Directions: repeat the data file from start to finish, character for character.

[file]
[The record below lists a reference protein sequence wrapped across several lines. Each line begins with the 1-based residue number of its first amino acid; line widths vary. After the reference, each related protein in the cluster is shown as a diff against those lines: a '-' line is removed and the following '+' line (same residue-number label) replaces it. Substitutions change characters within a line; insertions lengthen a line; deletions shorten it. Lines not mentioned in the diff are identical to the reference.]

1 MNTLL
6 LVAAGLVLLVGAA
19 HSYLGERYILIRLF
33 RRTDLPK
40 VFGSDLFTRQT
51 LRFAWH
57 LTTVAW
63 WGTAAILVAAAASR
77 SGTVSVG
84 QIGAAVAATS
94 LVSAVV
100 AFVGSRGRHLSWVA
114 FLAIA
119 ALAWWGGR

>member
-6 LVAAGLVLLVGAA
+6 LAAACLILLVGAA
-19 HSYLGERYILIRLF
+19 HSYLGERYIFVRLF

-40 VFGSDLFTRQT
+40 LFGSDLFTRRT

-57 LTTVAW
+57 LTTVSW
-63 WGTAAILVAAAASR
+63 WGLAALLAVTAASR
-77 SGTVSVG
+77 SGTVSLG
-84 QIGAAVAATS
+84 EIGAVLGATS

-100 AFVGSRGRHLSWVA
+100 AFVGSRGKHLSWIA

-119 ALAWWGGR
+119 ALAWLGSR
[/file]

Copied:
[The record below lists a reference protein sequence wrapped across several lines. Each line begins with the 1-based residue number of its first amino acid; line widths vary. After the reference, each related protein in the cluster is shown as a diff against those lines: a '-' line is removed and the following '+' line (same residue-number label) replaces it. Substitutions change characters within a line; insertions lengthen a line; deletions shorten it. Lines not mentioned in the diff are identical to the reference.]

1 MNTLL
6 LVAAGLVLLVGAA
19 HSYLGERYILIRLF
33 RRTDLPK
40 VFGSDLFTRQT
51 LRFAWH
57 LTTVAW
63 WGTAAILVAAAASR
77 SGTVSVG
84 QIGAAVAATS
94 LVSAVV
100 AFVGSRGRHLSWVA
114 FLAIA
119 ALAWWGGR

>member
-6 LVAAGLVLLVGAA
+6 LAAACLILLVGAA
-19 HSYLGERYILIRLF
+19 HSYLGERYIFVRLF

-40 VFGSDLFTRQT
+40 LFGSDLFTRRT

-57 LTTVAW
+57 LTTVSW
-63 WGTAAILVAAAASR
+63 WGLAALLAVTAASR
-77 SGTVSVG
+77 SGTVSLG
-84 QIGAAVAATS
+84 EIGAVLGATS

-100 AFVGSRGRHLSWVA
+100 AFVGSRGKHLSWIA

-119 ALAWWGGR
+119 ALAWLGSR